In accordance with the present invention, there is provided a mechanism for releasably connecting the staple of an automobile trunk lid latch so that a person within the trunk can release the staple and thus allow the lid to be opened. In a preferred form, the staple is attached to a conventional mounting stand within the trunk using a threaded rod having a large grippable handle. The rod passes through a bore in the mounting stand and threads into a screw hole on the staple plate. The length of the rod is selected so as to avoid interference with the operation of the trunk latch while still providing sufficient retentive power to hold the staple in place. With the use of the present invention, a person becoming trapped within the trunk of an automobile can rotate the handle from inside the trunk and unscrew the rod causing the staple to be released so that the trunk lid can be opened.
For a better understanding of the present invention, reference may be had to the following detailed description taken in conjunction with the accompanying drawings in which:
FIG. 1 is an exploded view of a safety hasp system in accordance with U.S. Pat. No. 5,462,320;
FIG. 2 is a sectional view taken along the line of 2--2 of FIG. 1; and
FIG. 3 is a top plan view of the handle end of the fastening rod used to removably secure the hasp in the arrangement shown in FIGS. 1 and 2;
FIG. 4 is a simplified perspective view of a typical staple used in an automobile trunk lid latch assembly;
FIG. 5 is a plan view of the staple of FIG. 4 attached to a mounting stand by a manually releasable device in accordance with the present invention; and
FIG. 6 is a simplified perspective view of a staple and latch assembly used in a trunk lid latch system.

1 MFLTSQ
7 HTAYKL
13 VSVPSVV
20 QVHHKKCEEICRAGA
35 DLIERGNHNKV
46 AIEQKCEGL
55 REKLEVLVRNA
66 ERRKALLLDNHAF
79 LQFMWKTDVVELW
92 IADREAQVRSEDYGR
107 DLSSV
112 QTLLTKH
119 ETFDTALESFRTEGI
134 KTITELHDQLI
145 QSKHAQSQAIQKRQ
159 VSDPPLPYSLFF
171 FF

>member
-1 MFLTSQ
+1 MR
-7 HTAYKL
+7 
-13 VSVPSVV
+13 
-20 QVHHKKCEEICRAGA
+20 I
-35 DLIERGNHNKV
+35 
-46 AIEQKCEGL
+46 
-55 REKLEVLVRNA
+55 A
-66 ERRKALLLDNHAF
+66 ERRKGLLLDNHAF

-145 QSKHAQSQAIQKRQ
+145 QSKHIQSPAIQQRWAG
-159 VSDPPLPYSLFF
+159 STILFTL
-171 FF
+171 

Before turning to the details of the present invention, reference will first be made to FIGS. 1-3 which disclose a safety hasp with a releasable mechanism as described in the aforementioned U.S. Pat. No. 5,462,320. As will be appreciated, the teachings of the present patent are applied to the present invention and therefore an understanding of the prior patent will facilitate an understanding of the present invention.
A safety hasp 10 comprises two parts, one attached to an external surface 12 of a walk-in cooler door 14 (shown in phantom in FIG. 1 and in solid lines in FIG. 2) and another attached to an external surface 15 of a door frame 16 of the same cooler. The first part includes, in conventional manner, an elongated planar, generally rectangular flap or strap 17 having a vertical slot 18 adjacent a free first end 19, and a bifurcated second end 20 forming a vertical cylindrical channel 21, through which a pin 22 is passed for pivotal attachment of end 20 to a first lateral edge 24 of a hinge plate portion 25. Hinge plate 25 includes one or more apertures 27 through which fastening means may be threaded to surface 12, externally of the walk-in cooler.
The second part of the hasp system includes an eye ring 28 which projects outwardly from a staple plate base portion 29 and assumes the same vertical orientation as slot 18. In conventional manner, plate 29 has a plurality of screw hole apertures 30 through which conventional screw fasteners 31 are passed for attachment of the second part to surface 15, externally of the walk-in cooler. The first and second parts of the hasp system are relatively dimensioned, configured and adapted so that when the flap 17 is brought from its "open" (shown by solid lines in FIG. 1) to its "closed" (shown by dot-dot-dashed lines in FIG. 1 and solid lines in FIG. 2) position, slot 18 is brought over eye ring 28 for securement of flap 17 in its closed position, with flap 18 covering and concealing the apertures 27, 30 by passing a shackle of a padlock through ring 28.